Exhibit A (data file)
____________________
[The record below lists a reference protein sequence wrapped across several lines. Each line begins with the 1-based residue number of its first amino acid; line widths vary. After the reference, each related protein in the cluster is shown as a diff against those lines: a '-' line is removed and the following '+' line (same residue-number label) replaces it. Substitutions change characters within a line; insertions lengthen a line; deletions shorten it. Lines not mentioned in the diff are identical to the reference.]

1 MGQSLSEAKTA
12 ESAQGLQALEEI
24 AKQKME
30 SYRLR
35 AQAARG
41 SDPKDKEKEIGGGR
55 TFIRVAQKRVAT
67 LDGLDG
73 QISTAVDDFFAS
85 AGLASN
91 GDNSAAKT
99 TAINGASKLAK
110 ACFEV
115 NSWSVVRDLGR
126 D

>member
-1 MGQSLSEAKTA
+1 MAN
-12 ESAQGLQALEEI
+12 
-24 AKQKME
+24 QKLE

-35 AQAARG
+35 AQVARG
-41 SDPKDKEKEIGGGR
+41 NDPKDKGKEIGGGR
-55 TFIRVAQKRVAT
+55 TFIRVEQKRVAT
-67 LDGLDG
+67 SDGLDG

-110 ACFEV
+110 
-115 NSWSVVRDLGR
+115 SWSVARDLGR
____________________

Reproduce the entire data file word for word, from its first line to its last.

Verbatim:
[The record below lists a reference protein sequence wrapped across several lines. Each line begins with the 1-based residue number of its first amino acid; line widths vary. After the reference, each related protein in the cluster is shown as a diff against those lines: a '-' line is removed and the following '+' line (same residue-number label) replaces it. Substitutions change characters within a line; insertions lengthen a line; deletions shorten it. Lines not mentioned in the diff are identical to the reference.]

1 MGQSLSEAKTA
12 ESAQGLQALEEI
24 AKQKME
30 SYRLR
35 AQAARG
41 SDPKDKEKEIGGGR
55 TFIRVAQKRVAT
67 LDGLDG
73 QISTAVDDFFAS
85 AGLASN
91 GDNSAAKT
99 TAINGASKLAK
110 ACFEV
115 NSWSVVRDLGR
126 D

>member
-1 MGQSLSEAKTA
+1 MAN
-12 ESAQGLQALEEI
+12 
-24 AKQKME
+24 QKLE

-35 AQAARG
+35 AQVARG
-41 SDPKDKEKEIGGGR
+41 NDPKDKGKEIGGGR
-55 TFIRVAQKRVAT
+55 TFIRVEQKRVAT
-67 LDGLDG
+67 SDGLDG

-110 ACFEV
+110 
-115 NSWSVVRDLGR
+115 SWSVARDLGR